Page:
His feelings of love evolved but they were characterised by Petrarchian idealism right from the start. Fascination was accompanied by reserve; devotion and fidelity were the highest values. The feelings were subject to sublimation, poetic transformation and ennobling idealization. It is quite possible, that such feelings left their trace on the music composed at the time. Some reflection of Chopin's feelings for his first love, Konstancja Gładkowska, can be detected in the music of the Piano Concerto in F-minor: "because, perhaps unfortunately, I have already found my ideal that I have served faithfully for nearly half a year, never exchanging a word but just dreaming about, to whom I have offered, as a keepsake, the Adagio of my Concerto."38

A visible trace of his feelings for Maria Wodzińska, to whom Chopin proposed and with whom he hoped to set up a family, is visible in the nostalgic Waltz A flat major written in Dresden in 1835, "pour Mlle Marie". It does not testify to any deeper emotional commitment: Chopin left it among his unpublished works.

A whole gamut of emotions from fascination through passion to friendly love, streaked with jealousy impossible to overcome, accompanies the relationship with George Sand. The constant tension and its dramatic course must have undoubtedly left their trace on Chopin's creative work. It mainly concerns the years when he attained full maturity and artistry. In the sphere of the emotional aura of that relationship, the absolute majority of Chopin's masterpieces came into existence in the years 1838 - 46.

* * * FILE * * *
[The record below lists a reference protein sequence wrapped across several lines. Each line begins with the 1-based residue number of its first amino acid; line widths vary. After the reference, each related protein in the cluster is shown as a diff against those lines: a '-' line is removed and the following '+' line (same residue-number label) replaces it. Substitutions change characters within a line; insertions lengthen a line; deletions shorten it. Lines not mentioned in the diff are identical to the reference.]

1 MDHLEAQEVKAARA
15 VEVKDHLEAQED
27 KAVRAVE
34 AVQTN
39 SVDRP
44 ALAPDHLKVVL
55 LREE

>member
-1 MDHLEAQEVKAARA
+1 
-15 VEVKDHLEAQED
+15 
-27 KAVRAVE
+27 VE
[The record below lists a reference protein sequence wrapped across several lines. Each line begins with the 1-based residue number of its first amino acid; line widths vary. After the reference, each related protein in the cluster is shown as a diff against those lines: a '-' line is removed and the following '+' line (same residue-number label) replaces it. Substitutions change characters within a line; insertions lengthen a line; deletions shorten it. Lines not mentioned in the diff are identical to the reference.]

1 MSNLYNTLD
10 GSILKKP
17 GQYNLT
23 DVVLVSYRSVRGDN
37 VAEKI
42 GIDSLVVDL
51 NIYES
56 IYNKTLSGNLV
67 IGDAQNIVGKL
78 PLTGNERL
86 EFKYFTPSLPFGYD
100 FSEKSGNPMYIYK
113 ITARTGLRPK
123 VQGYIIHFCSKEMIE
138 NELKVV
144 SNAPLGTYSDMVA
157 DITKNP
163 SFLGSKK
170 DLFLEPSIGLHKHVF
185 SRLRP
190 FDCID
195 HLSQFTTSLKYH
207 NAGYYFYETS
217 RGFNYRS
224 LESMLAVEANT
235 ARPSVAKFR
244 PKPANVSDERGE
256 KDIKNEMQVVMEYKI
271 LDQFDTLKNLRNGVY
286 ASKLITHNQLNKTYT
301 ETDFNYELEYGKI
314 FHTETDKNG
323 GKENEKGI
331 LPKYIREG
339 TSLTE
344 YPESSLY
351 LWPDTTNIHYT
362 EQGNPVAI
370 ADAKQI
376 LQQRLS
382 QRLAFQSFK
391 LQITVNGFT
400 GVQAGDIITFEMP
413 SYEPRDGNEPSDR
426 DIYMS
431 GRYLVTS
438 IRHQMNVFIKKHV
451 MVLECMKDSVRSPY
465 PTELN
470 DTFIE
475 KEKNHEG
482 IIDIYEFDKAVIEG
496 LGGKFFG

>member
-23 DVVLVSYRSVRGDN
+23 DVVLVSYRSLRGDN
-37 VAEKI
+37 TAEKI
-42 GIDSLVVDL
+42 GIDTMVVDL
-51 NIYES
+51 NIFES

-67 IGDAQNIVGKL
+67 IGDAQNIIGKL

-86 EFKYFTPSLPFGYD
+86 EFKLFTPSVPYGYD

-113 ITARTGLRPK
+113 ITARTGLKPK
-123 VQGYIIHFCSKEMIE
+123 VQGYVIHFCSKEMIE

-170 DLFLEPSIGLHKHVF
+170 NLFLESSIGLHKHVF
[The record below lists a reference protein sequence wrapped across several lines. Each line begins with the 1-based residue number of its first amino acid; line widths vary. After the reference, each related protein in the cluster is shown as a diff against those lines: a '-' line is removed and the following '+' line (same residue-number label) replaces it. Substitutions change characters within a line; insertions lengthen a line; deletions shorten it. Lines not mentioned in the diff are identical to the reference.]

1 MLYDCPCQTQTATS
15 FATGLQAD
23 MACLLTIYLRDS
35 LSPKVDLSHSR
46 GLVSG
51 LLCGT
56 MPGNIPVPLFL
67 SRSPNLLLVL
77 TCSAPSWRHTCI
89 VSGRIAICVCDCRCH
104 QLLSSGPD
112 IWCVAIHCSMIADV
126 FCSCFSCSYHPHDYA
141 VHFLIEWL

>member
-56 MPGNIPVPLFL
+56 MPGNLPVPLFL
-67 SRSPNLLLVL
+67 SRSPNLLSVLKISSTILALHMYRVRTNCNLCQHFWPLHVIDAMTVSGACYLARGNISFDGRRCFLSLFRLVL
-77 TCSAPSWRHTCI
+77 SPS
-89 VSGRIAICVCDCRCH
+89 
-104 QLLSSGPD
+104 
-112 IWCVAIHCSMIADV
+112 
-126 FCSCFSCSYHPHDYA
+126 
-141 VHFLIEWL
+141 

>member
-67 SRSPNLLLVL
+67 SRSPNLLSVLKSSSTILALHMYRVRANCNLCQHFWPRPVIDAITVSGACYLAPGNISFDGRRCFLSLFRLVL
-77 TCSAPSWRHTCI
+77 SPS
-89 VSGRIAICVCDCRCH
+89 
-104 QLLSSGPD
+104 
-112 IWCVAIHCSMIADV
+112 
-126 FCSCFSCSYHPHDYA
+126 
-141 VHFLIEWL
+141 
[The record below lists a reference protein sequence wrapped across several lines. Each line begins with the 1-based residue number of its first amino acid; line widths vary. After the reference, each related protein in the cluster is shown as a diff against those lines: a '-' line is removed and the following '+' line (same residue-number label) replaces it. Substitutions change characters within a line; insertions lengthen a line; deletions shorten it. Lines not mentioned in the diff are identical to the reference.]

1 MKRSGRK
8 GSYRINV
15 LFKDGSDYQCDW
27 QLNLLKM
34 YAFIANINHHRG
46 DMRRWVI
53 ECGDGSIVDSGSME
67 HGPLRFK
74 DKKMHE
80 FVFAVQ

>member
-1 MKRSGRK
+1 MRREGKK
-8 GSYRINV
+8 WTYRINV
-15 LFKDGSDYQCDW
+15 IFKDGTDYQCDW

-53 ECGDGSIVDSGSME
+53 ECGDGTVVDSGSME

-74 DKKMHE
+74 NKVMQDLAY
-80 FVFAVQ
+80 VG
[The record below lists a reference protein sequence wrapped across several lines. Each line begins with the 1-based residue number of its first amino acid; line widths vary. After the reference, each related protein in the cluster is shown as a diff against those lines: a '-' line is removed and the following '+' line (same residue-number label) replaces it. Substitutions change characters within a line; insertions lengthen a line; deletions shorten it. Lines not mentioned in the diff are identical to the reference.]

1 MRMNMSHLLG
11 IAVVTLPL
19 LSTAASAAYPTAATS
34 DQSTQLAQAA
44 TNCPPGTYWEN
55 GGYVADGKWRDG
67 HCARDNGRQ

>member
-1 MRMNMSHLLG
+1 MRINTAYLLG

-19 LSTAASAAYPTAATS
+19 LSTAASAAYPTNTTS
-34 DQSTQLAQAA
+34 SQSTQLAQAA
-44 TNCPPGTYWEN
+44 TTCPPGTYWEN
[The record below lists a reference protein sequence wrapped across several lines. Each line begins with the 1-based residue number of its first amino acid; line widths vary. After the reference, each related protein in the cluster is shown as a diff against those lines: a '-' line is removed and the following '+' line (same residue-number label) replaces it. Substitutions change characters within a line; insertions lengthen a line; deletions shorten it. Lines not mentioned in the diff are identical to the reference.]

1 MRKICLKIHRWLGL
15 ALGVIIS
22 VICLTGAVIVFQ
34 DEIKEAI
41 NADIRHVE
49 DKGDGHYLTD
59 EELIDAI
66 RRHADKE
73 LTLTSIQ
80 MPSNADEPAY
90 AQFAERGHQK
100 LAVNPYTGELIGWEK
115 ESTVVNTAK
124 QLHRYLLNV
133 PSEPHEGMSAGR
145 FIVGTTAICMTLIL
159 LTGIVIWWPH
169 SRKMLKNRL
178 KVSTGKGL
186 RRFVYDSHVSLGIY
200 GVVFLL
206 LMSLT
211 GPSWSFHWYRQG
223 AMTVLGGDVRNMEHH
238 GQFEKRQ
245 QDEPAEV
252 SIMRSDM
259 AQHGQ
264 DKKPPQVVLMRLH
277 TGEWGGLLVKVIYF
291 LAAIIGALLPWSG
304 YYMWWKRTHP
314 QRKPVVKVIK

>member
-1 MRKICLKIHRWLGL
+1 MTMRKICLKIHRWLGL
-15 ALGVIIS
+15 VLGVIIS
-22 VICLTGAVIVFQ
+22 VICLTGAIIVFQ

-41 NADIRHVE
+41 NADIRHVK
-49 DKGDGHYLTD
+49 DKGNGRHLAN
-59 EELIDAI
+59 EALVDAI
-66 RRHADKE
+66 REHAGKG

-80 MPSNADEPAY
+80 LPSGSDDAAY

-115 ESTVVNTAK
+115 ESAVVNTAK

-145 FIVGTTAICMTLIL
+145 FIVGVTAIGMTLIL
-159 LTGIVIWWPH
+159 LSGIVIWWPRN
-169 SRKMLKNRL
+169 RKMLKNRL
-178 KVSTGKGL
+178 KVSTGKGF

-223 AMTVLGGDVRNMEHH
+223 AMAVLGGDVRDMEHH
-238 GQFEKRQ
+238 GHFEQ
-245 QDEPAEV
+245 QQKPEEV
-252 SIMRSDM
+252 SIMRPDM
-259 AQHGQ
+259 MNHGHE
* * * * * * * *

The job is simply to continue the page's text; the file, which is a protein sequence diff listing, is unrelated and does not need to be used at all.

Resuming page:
One more instance of the emotion of love experienced by Chopin can be mentioned, although still only as a sheer conjecture: the short-lived relationship, later strengthened by friendly tenderness, with Delfina Potocka. If it existed at all, it must have probably been in 1832 - 35, between Paris and a villa on the Lake d'Enghien. The letters turned out to be an apocryphal work but there is ample evidence that the beautiful and talented lady, "spoilt by Paris", introduced Chopin to emotions and sensations in the sphere of amore profana.